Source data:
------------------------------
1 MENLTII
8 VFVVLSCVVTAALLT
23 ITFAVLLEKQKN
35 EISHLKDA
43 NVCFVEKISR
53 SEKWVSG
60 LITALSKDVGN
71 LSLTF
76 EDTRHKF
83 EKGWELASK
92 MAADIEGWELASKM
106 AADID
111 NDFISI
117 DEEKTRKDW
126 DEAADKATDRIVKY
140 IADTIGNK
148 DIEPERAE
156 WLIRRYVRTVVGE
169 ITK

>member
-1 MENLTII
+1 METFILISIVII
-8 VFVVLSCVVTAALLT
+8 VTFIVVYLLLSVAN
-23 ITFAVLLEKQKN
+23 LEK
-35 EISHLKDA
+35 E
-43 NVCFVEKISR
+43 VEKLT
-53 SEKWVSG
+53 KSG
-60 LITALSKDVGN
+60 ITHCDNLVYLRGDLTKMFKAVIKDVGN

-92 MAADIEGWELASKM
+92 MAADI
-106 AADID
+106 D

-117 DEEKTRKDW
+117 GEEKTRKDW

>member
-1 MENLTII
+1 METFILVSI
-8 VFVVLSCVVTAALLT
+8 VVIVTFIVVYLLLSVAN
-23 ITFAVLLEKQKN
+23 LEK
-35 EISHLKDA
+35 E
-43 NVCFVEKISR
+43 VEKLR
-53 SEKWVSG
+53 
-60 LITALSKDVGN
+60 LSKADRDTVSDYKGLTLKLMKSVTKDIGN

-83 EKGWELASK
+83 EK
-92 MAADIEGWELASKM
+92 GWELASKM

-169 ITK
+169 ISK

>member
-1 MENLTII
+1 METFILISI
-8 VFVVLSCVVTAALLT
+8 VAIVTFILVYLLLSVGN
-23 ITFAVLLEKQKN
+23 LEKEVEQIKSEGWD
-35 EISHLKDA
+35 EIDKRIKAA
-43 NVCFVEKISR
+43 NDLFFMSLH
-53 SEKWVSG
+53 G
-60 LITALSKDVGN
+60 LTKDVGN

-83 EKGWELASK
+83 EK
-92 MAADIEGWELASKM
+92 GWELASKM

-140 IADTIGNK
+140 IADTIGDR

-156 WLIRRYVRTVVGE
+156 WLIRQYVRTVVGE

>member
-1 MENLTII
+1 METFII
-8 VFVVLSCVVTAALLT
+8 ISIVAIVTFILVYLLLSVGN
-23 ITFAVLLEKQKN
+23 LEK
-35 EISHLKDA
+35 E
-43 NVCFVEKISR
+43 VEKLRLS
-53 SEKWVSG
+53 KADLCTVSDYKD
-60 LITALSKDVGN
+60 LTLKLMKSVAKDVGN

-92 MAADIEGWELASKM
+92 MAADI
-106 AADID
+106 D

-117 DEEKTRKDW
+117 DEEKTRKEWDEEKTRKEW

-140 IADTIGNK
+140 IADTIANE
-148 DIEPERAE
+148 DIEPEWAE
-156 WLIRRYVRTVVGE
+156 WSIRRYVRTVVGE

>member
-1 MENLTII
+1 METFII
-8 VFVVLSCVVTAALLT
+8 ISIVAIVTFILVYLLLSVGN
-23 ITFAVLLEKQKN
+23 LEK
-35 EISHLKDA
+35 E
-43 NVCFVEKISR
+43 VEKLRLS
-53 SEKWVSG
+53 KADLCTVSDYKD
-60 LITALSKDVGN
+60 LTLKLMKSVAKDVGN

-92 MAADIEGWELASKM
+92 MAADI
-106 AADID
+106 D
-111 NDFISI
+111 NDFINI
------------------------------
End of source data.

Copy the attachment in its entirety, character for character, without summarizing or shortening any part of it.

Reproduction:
1 MENLTII
8 VFVVLSCVVTAALLT
23 ITFAVLLEKQKN
35 EISHLKDA
43 NVCFVEKISR
53 SEKWVSG
60 LITALSKDVGN
71 LSLTF
76 EDTRHKF
83 EKGWELASK
92 MAADIEGWELASKM
106 AADID
111 NDFISI
117 DEEKTRKDW
126 DEAADKATDRIVKY
140 IADTIGNK
148 DIEPERAE
156 WLIRRYVRTVVGE
169 ITK

>member
-1 MENLTII
+1 METFILISIVII
-8 VFVVLSCVVTAALLT
+8 VTFIVVYLLLSVAN
-23 ITFAVLLEKQKN
+23 LEK
-35 EISHLKDA
+35 E
-43 NVCFVEKISR
+43 VEKLT
-53 SEKWVSG
+53 KSG
-60 LITALSKDVGN
+60 ITHCDNLVYLRGDLTKMFKAVIKDVGN

-92 MAADIEGWELASKM
+92 MAADI
-106 AADID
+106 D

-117 DEEKTRKDW
+117 GEEKTRKDW

>member
-1 MENLTII
+1 METFILVSI
-8 VFVVLSCVVTAALLT
+8 VVIVTFIVVYLLLSVAN
-23 ITFAVLLEKQKN
+23 LEK
-35 EISHLKDA
+35 E
-43 NVCFVEKISR
+43 VEKLR
-53 SEKWVSG
+53 
-60 LITALSKDVGN
+60 LSKADRDTVSDYKGLTLKLMKSVTKDIGN

-83 EKGWELASK
+83 EK
-92 MAADIEGWELASKM
+92 GWELASKM

-169 ITK
+169 ISK

>member
-1 MENLTII
+1 METFILISI
-8 VFVVLSCVVTAALLT
+8 VAIVTFILVYLLLSVGN
-23 ITFAVLLEKQKN
+23 LEKEVEQIKSEGWD
-35 EISHLKDA
+35 EIDKRIKAA
-43 NVCFVEKISR
+43 NDLFFMSLH
-53 SEKWVSG
+53 G
-60 LITALSKDVGN
+60 LTKDVGN

-83 EKGWELASK
+83 EK
-92 MAADIEGWELASKM
+92 GWELASKM

-140 IADTIGNK
+140 IADTIGDR

-156 WLIRRYVRTVVGE
+156 WLIRQYVRTVVGE

>member
-1 MENLTII
+1 METFII
-8 VFVVLSCVVTAALLT
+8 ISIVAIVTFILVYLLLSVGN
-23 ITFAVLLEKQKN
+23 LEK
-35 EISHLKDA
+35 E
-43 NVCFVEKISR
+43 VEKLRLS
-53 SEKWVSG
+53 KADLCTVSDYKD
-60 LITALSKDVGN
+60 LTLKLMKSVAKDVGN

-92 MAADIEGWELASKM
+92 MAADI
-106 AADID
+106 D

-117 DEEKTRKDW
+117 DEEKTRKEWDEEKTRKEW

-140 IADTIGNK
+140 IADTIANE
-148 DIEPERAE
+148 DIEPEWAE
-156 WLIRRYVRTVVGE
+156 WSIRRYVRTVVGE

>member
-1 MENLTII
+1 METFII
-8 VFVVLSCVVTAALLT
+8 ISIVAIVTFILVYLLLSVGN
-23 ITFAVLLEKQKN
+23 LEK
-35 EISHLKDA
+35 E
-43 NVCFVEKISR
+43 VEKLRLS
-53 SEKWVSG
+53 KADLCTVSDYKD
-60 LITALSKDVGN
+60 LTLKLMKSVAKDVGN

-92 MAADIEGWELASKM
+92 MAADI
-106 AADID
+106 D
-111 NDFISI
+111 NDFINI